The claim is based upon the Pennsylvania Act of June 27, 1939, P.L. 1135, 75 P.S. § 33. This Act in part provides: "The certificate of title, when issued by the secretary showing a lien or encumbrance, shall be adequate notice to the Commonwealth, creditors, and purchasers that a lien against the motor vehicle, trailer, or semi-trailer exists, and failure to transfer possession of the vehicle, trailer, or semitrailer shall not invalidate said lien or encumbrance * * *."

The Act of 1939, as quoted, was preceded by the Act of June 29, 1937, P.L. 2329, § 1, 75 P.S. § 38, which amended Section 208 of the Motor Vehicle Code, and which, in part, is as follows:

"In the case of the transfer of ownership or possession of a motor vehicle, trailer, or semi-trailer by operation of law, as upon inheritance, devise or bequest, order in bankruptcy, insolvency, replevin, or execution sale. * * * The certificate of title, when issued by the secretary, showing a lien or encumbrance shall be adequate notice to the Commonwealth, creditors, and purchasers that a lien against the motor vehicle, trailer, or semi-trailer exists, and failure to transfer possession of the vehicle, trailer, or semi-trailer shall not invalidate said lien or encumbrance."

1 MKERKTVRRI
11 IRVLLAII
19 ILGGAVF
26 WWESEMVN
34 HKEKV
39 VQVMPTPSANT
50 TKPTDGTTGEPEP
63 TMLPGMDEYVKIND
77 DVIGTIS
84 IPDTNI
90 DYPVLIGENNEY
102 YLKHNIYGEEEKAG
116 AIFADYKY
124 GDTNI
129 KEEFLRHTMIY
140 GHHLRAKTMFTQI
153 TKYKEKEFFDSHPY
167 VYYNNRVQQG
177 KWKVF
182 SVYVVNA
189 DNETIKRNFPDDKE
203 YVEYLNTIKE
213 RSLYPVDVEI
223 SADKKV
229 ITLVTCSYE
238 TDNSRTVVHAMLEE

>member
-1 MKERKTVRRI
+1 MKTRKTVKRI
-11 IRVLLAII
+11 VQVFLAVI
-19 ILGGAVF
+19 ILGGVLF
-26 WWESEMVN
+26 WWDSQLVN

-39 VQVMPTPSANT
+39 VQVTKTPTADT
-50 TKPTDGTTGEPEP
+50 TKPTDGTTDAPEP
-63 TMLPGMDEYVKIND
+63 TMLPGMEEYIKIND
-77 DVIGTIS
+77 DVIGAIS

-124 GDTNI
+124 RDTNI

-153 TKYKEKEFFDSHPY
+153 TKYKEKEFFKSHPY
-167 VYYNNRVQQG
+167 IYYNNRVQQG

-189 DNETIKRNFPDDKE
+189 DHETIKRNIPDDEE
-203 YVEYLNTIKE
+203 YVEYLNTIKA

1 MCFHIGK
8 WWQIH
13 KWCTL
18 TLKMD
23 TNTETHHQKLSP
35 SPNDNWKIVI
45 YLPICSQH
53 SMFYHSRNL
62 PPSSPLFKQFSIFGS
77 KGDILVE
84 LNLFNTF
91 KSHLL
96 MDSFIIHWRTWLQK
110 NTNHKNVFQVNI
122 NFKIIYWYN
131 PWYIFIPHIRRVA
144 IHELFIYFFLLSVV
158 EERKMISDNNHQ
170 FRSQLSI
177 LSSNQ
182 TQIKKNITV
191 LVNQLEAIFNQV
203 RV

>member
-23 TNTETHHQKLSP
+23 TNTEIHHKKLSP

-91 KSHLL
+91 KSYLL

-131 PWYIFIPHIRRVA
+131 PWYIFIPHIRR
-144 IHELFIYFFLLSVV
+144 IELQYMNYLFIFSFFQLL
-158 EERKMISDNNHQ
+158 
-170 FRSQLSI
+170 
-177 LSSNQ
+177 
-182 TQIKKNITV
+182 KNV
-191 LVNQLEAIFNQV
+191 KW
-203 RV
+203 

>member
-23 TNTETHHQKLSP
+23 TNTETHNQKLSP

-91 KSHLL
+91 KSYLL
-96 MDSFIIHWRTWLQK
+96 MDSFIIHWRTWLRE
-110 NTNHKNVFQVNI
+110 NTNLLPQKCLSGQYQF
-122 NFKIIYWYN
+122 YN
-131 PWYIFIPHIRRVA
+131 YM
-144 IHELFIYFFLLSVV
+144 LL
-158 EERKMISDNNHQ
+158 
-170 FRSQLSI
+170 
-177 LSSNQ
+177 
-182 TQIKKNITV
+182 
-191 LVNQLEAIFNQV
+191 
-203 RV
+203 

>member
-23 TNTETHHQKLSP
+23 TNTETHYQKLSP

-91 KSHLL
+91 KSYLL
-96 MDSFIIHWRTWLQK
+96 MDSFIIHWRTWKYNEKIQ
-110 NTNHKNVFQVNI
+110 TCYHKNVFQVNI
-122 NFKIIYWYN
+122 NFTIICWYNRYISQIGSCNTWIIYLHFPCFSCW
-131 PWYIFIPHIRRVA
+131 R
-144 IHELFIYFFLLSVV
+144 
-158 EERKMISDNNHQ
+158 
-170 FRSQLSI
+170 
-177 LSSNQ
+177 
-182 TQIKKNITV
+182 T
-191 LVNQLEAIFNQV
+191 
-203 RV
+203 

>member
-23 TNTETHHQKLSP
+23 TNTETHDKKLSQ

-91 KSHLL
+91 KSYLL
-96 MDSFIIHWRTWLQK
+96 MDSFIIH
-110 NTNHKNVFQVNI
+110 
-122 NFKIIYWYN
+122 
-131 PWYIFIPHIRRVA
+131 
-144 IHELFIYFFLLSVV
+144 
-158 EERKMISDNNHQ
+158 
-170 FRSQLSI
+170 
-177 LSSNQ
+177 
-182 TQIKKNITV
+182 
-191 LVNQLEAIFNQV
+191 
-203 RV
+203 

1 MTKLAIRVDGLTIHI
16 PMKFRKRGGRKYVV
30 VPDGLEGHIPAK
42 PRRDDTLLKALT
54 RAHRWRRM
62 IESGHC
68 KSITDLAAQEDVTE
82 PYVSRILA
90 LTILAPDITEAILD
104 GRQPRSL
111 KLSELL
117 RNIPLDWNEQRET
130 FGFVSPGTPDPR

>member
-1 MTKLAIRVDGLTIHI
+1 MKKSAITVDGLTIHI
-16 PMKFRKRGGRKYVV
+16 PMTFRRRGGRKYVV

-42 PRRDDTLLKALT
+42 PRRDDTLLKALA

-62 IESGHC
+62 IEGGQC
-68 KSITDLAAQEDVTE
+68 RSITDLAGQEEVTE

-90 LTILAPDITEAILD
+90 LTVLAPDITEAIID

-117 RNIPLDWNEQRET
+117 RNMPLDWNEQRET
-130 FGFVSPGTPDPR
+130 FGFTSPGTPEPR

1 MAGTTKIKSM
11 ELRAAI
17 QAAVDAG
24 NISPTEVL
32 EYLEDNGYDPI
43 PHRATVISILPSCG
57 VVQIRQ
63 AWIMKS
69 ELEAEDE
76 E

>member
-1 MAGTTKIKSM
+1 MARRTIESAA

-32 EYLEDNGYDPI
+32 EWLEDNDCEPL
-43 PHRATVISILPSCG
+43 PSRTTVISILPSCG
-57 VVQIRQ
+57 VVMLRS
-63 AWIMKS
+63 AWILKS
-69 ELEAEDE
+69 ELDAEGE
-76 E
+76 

On October 9, 1936, the Superior Court of Pennsylvania, in Kaufmann & Baer v. Monroe Motor Line Transp., 124 Pa.Super. 27, 187 A. 296, held that the Act of 1933 applied only to changes of ownership by operation of law and judicial sale, and did not cover ordinary notations of liens on the certificate of title. Judge Maris, now of this court, when in the District Court, had taken a different view of the scope of the Act, but when the same Act came before him in Taplinger v. Northwestern National Bank, 3 Cir., 101 F.2d 274, he accepted the ruling of the State Appellate Court as authoritative interpretation of the Pennsylvania Statute.